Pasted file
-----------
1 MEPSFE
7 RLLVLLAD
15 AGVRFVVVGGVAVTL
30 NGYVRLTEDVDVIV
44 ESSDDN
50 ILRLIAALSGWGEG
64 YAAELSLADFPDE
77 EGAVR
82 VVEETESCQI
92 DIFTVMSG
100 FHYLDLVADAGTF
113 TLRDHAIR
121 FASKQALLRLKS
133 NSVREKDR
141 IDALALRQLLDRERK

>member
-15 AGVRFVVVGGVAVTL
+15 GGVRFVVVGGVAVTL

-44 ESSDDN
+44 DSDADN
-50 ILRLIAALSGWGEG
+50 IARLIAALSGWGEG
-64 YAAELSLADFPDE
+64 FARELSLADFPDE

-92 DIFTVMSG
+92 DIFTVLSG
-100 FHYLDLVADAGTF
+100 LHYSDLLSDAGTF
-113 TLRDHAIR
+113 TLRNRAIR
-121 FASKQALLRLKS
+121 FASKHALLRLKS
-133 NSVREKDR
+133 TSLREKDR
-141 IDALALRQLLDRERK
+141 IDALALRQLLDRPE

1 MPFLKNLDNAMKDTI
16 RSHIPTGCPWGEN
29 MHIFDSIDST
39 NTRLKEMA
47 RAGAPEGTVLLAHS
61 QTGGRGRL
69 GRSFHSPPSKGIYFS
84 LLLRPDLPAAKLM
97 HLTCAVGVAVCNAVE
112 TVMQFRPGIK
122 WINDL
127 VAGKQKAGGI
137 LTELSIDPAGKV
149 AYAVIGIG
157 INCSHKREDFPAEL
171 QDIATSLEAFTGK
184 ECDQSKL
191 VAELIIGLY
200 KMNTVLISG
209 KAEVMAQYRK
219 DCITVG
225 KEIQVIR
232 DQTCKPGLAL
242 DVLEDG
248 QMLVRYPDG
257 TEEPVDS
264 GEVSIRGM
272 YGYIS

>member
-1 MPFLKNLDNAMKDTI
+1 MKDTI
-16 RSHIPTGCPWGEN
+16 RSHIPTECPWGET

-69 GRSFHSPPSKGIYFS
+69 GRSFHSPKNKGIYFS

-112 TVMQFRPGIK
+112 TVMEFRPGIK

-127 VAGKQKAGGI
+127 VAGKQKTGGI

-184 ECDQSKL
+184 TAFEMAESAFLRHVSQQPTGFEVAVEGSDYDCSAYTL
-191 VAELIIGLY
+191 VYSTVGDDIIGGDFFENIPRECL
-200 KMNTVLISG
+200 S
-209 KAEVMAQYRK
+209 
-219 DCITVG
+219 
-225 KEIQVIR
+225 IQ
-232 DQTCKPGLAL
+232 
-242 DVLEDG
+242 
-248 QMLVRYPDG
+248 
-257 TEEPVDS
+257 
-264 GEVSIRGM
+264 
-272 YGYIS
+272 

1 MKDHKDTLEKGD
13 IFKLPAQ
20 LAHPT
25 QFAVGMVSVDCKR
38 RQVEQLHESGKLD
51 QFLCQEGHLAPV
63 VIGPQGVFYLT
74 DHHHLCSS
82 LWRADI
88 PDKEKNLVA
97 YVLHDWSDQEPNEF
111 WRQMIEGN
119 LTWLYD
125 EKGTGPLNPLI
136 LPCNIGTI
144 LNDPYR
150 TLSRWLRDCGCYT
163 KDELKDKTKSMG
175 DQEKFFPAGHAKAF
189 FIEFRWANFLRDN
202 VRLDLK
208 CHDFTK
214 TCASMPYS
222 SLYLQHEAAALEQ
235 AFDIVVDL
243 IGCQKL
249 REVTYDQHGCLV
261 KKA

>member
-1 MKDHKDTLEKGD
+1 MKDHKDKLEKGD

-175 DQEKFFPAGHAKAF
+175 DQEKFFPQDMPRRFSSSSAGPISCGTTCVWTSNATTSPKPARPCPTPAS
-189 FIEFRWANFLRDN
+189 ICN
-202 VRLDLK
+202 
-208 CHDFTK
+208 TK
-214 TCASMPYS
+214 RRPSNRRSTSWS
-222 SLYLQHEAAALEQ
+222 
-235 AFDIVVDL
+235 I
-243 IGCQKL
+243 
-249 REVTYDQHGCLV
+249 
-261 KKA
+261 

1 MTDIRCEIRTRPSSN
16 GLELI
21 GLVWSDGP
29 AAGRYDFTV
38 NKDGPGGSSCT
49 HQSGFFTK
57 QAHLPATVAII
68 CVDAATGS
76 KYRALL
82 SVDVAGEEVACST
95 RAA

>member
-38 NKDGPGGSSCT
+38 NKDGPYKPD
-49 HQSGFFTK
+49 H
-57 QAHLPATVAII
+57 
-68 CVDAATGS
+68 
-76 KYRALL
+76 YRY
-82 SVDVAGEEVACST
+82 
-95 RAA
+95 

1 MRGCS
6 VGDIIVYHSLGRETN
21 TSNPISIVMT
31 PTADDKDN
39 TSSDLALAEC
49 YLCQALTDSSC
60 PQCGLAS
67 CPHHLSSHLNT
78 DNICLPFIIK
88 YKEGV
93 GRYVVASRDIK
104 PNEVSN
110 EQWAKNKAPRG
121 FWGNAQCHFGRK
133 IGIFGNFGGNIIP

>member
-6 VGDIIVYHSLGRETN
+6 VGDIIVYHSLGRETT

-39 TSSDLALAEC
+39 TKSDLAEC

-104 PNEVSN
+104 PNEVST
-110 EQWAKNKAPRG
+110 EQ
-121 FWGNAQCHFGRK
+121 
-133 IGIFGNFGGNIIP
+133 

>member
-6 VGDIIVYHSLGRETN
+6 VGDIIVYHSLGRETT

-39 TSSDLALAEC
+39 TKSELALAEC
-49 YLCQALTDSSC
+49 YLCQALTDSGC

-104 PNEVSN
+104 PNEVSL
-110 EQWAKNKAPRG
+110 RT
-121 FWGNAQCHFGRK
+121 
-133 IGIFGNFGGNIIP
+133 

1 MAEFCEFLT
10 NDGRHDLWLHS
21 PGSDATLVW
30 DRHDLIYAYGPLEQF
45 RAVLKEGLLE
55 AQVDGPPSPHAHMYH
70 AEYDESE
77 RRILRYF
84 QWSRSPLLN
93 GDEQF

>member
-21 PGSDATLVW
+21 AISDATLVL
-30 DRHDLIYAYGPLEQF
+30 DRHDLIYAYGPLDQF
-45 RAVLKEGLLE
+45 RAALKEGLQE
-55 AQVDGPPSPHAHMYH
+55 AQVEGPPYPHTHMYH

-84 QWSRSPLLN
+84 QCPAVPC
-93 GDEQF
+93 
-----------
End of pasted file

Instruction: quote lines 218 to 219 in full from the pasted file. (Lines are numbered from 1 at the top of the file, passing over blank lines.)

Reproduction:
-133 IGIFGNFGGNIIP
+133 